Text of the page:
Government Buys Advertising To Educate Public Rather Than Push New Auto Tire Inflation System
MAXAIR-ATMI - August 28, 2007

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Orlando, Fla. - Instead of requiring a system that automatically inflates under-inflated tires, the Federal government is spending big money on an ad campaign to warn motorists about the dangers of driving with tires that are under-inflated.

Orlando inventor Clyde Stech who pioneered and patented tire inflation and other systems for the trucking industry in the early 90s, says he was surprised to hear about the ad campaign.

He has a patent with the US Patent Office for a system called the MAXAIR-ATMI that constantly monitors tire pressure on passenger vehicles and automatically fills the tires with air even while the car is moving.

"The system does all the work," says Stech.  "Drivers literally have nothing to worry about because the system is completely automated."

What Stech doesn't get is why taxpayer money is being spent on an education campaign when there's a solution that can be easily included on new vehicles.

"The government knows we have this system because we have  contacted NHTSA and forwarded our information to the agency," says Stech.  "Why not advocate the system instead of spending all this money on an education campaign."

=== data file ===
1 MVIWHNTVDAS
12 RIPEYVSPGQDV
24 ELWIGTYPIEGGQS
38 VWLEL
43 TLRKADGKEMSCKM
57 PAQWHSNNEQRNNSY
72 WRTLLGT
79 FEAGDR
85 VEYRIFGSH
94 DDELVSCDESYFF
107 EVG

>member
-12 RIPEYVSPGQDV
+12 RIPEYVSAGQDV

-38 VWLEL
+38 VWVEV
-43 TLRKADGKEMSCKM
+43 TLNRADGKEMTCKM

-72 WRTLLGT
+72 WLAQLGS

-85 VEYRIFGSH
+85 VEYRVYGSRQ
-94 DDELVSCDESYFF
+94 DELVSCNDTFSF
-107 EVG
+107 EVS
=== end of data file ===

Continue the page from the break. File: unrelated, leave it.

The new 30-second ad paid for by NHTSA, the National Highway Traffic Safety Administration, warns the public about the dangers of under-inflated tires usually brought on by extreme heat.  NHTSA estimates that under inflation may be in part to blame for killing 660 people each year causing about 33,000 injuries.

Under inflation is also believed to be a factor in tread separation, NHTSA officials say.  In 2000, Ford spent $3 billion to recall 13 million Firestone tires after they were linked to 280 deaths in SUVs.

A section of the T.R.E.A.D. Act passed after the Ford/Firestone catastrophe, requires the Secretary of Transportation to mandate a warning system in new vehicles to alert operators when their tires are under inflated. It stops short of mandating a system like the MAXAIR-ATMI that not only monitors tire pressure but also automatically inflates tires with air.

The MAXAIR-ATMI system digitally monitors a vehicle's tires and when sensors detect low tire pressure, an onboard air tank fills the tire -- one or all four. A survey by the tire industry earlier this year found 85 percent of drivers fail to properly check tire pressure.  Though new vehicles are equipped with tire pressure monitoring devices, drivers often ignore the warning lights.

"This technology is available and could be in every new car," says Stech. "It's amazing the government is spending all this money when a simple system could solve the problem."

Contact:  Clyde Stech, President of MAXAIR-ATMI

Phone:    (407) 466-2002
Web site:


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